_gcry_md_block_write … assumes that the occupied space in a block buffer cannot exceed the blocksize. … This is then passed to buf_cpy(), essentially a memcpy. … I believe this is easily exploitable, the overflowed buffer is immediately adjacent to a function pointer that is immediately called after the overflow.

The GnuPG team responded quickly, they sent a warning to stop using the vulnerable version as soon as they received my report. … And a new version was released a few hours later.

How could this have happened? GPG project lead Werner Koch explains—“Security fix”:

 Exploiting this bug is simple and thus immediate action for 1.9.0 users is required. … Please update immediately to version 1.9.1.

Since 2001 maintenance and development of GnuPG is done by g10 Code GmbH and still mostly financed by donations. Three full-time employed developers as well as two contractors exclusively work on GnuPG and closely related software like Libgcrypt.

Many thanks to our numerous financial supporters, both corporate and individuals. Without you it would not be possible to keep GnuPG and Libgcrypt in a good and secure shape. … Thanks to Tavis Ormandy for finding and reporting the bug. We are sorry for the trouble.

Good old open source, eh? Filippo Valsorda—@FiloSottile—demonstrates the maxim about all bugs being shallow:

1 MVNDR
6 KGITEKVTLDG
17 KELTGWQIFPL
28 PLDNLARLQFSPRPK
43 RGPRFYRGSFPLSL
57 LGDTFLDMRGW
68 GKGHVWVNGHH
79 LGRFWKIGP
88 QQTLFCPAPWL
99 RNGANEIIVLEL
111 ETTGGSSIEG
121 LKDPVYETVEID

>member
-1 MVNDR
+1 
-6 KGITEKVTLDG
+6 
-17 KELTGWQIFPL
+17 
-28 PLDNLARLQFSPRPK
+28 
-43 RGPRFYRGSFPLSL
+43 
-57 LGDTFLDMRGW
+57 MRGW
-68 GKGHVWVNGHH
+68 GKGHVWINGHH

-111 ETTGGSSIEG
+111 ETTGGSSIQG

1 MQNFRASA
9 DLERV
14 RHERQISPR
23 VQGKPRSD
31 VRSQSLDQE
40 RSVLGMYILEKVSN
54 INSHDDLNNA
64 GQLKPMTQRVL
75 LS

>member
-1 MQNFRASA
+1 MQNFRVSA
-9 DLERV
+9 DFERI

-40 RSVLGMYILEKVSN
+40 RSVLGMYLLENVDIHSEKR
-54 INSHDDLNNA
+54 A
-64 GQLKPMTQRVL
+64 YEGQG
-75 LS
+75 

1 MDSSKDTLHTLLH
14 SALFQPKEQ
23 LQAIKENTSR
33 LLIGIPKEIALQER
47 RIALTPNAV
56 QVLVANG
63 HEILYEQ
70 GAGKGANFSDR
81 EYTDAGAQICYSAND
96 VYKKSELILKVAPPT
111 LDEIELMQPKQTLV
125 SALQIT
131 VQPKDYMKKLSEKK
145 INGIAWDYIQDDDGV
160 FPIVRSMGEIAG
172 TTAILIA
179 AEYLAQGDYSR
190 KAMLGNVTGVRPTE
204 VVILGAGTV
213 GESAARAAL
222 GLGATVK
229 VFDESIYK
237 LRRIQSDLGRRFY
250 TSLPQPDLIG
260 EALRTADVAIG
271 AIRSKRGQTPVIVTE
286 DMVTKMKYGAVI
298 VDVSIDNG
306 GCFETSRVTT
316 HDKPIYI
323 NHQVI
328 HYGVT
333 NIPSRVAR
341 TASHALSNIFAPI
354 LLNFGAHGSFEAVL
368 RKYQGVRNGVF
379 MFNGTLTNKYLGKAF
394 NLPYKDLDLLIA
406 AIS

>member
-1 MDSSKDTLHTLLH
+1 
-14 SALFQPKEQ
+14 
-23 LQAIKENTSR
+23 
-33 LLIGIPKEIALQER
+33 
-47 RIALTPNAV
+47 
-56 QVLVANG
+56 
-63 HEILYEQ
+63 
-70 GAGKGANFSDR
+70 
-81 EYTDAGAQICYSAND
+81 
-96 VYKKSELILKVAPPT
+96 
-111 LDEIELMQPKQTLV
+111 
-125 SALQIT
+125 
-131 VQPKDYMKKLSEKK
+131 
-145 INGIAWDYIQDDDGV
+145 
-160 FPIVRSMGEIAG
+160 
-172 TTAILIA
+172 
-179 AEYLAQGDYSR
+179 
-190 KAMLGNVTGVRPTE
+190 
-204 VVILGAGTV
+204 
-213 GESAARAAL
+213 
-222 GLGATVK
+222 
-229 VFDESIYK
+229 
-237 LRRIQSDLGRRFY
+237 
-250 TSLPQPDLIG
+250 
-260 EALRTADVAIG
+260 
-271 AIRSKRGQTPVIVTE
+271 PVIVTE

If there’s no space in the block for the length suffix, it uses space from the 128 byte buf to fit another one. Then it leaves count, the buffered data length, at 120.

blocksize is 64, (blocksize – hd->count) underflows, the if doesn’t hit so buf_cpy copies the whole input to buf. If it’s more than 8 bytes: heap overflow.

What went wrong? Of course, in primis, it’s C and memory unsafety. Arithmetic errors happen. In C they instantly become exploitable vulnerabilities. In a hash function! There’s also a lot of reliance on distant state invariants, which is unsafe even by C standards.

A defensive strategy here would be to use a copy function that is aware of the constant size of buf. Instead the patch just adjusts the invariance ad-hoc. … I am physically uncomfortable with how state is handled in there.

Ahh yes, blame the C language. “A bad workman blames his tools,” as the old, un-PC saying goes. DrXym obliges:

 And the modest mechanic takes whatever help they can get from a language and would prefer one that doesn’t lay a minefield of bull**** bugs that are exploitable, cause crashes or otherwise delay or degrade the quality or security of the final product. Libgcrypt must be one of the most reviewed open source projects out there and if that can suffer an exploit I guarantee you that other software which doesn’t receive the same level of scrutiny has plenty more.

Software that has been practically forensically audited and yet serious bugs are found from time to time [is] often the result of language constructs. If it happens there with hundreds of eyeballs on the code then absolutely guaranteed it happens everywhere else and with greater frequency.